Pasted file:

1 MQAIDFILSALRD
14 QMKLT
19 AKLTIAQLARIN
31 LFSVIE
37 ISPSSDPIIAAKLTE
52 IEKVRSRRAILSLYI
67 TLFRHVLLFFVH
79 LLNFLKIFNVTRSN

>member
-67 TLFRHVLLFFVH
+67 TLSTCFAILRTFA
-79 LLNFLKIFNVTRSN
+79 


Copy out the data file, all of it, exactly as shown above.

1 MQAIDFILSALRD
14 QMKLT
19 AKLTIAQLARIN
31 LFSVIE
37 ISPSSDPIIAAKLTE
52 IEKVRSRRAILSLYI
67 TLFRHVLLFFVH
79 LLNFLKIFNVTRSN

>member
-67 TLFRHVLLFFVH
+67 TLSTCFAILRTFA
-79 LLNFLKIFNVTRSN
+79 